Lent 2014 - Fourth Sunday of Lent - March 30th


Scripture Reading for the Fourth Sunday of Lent, March 30th

Reading: John 6:27-40

I am the Bread of Life

We held out our hands with palms upturned. We hoped with all of our being that on our fingers something life-giving would be placed. Yahweh delivered! The God of our forefathers provided us with a life-sustaining food amidst the wilderness and because of that we could make it one more day.

Bread is more than a food item to the Hebrew people. Bread is the very symbol of God's presence and provision for his chosen. As followers of Christ we are co-heirs in the covenant begun in Abraham, signed in Moses, and Revealed perfectly in Jesus Christ. It is of no small significance then that Jesus described himself as the 'Bread of Life'.

To be in covenant with God is to be in relationship with the God who provides for his people. To be a follower of Jesus Christ then is to take part in God's provision of eternal life for all who would simply believe in him and follow him into covenant as one of his chosen people.

We can hold to closely to the work of our own hands, the bread bought at the local store; but in that lose site of God's provision. Soon our hands no longer turn towards heaven, and instead dive into our own pocket books. To believe in God is to trust him not just with all the we have, but for all that we will gain. All good things, after all, come from our father who loves us.

Questions for Reflection or Journaling

  • What are your trusting God to do in your life?
  • Do you trust your own ability alone, or do you trust God with your life?


Father, turn our eyes and hands towards you. Certainly you have blessed us to bless others. Let us never forget though that you are the ultimate source of our provision.


Lent 2014 - Saturday, March 29th

Scripture Reading for Saturday, March 29th

Reading: Luke 18:9-14

Upside Down

You have heard it said before, and will hear it said again. The Kingdom of God does not work in the same way our world does. We live in a world of YouTube and 24 hour news cycles. To be seen is to have existed. In western culture many live in fear of obscurity. To be unnoticed is a fate worse than death. We seek meaning through how and whether others are talking not just talking to us but about us. Our age is one of narcissism.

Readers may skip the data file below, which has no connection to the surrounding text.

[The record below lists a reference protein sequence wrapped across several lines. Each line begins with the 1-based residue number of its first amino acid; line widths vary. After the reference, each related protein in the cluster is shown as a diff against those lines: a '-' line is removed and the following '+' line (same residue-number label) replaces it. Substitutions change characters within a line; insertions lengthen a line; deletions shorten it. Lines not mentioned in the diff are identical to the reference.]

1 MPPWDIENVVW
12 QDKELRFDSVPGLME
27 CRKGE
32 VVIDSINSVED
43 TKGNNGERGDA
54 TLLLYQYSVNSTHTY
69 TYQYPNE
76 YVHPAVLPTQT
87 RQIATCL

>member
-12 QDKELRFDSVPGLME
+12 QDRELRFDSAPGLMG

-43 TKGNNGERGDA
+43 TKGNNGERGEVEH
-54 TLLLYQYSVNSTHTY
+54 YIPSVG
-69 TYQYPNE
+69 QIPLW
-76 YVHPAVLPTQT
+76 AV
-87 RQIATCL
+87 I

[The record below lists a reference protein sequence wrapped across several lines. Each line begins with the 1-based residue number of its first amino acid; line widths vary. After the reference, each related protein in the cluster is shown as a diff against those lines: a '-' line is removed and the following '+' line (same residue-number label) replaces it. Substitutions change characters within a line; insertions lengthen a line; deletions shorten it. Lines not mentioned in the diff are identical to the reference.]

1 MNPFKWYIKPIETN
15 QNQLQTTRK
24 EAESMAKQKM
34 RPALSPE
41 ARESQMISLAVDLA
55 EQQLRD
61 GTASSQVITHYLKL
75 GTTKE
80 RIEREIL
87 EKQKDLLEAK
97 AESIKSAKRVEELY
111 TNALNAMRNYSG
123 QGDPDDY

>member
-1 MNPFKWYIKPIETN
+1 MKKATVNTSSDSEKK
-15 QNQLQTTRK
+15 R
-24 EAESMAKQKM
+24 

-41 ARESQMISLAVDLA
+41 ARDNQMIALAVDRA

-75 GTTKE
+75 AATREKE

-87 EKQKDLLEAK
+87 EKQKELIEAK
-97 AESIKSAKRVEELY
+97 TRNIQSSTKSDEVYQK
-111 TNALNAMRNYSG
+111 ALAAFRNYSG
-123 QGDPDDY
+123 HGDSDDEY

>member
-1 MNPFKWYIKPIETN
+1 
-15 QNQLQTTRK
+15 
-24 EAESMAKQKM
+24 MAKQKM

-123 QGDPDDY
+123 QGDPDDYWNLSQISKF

Certainly our use of technology adds its own spin to our culture of 'being seen' and yet the core human fear of not being noticed was a strong one in the ancient world. To be known was, and is today, to have some tiny bit of power and those in the ancient world sought it out every bit as much as we do today.

To be part of God's kingdom is to recede into the background, to become less and less so that he becomes greater and greater. We are justified in our existence not by the accolades of others, but by the presence of God's abiding Holy Spirit in our life and deeds. The greatest Christians of all, are people you have probably never even heard of, and never will this side of heaven.

Questions for Reflection or Journaling

  • What is your motivation for being 'seen'?
  • What act of service can you do today, that you might never be noticed for?


Lord, may it only ever be your face we seek. All that we do is, and should be, only for your eyes, and only for your ears. We ask that you place us where your need us so that your name would be made great!


Lent 2014 - Friday, March 28th

Scripture Reading for Thursday, March 28

Reading: Mark 6:47-56

He Meant to Pass by Them

Jesus looked out over the waves and saw the disciples. They were struggling. The wind was strong and so they strained against the oars to make progress. Each pull weighed against their muscles and tested their strength. It was coming close to morning and Jesus decided to take a stroll out over the waves and yet to him the wind was nothing, and the water a solid path.

When Jesus caught up to his struggling band of followers they were afraid of him, "It's a ghost" they exclaimed! They were in fear of the same man who had previously calmed the storm and sea for them, the man who had broke a few bits of bread and fish into food for thousands, and the man who now walked upon the water. But they had understood none of it, "Their hearts were hardened." They were afraid, struggling, alone amidst the chaos of the sea, and trying to do it on their own. They had not yet recognized God's faithfulness, and they were still caught in the moment of their fear.

How true is this story of our own lives? We see the effects of God's hand upon our lives, we witness the miracles our teacher has performed; and yet we are afraid. We struggle against the storm under our own power, and try to make sense of the chaos that surrounds us. Each day is a pull of the oar.

Jesus intended to pass his disciples by. I don't think Jesus did this because he did not want to help his followers; rather I believe he had hoped that by now they might have recognize God's presence in their midst. The storm was a temporal struggle; however in their way of hard-heartedness they were blind.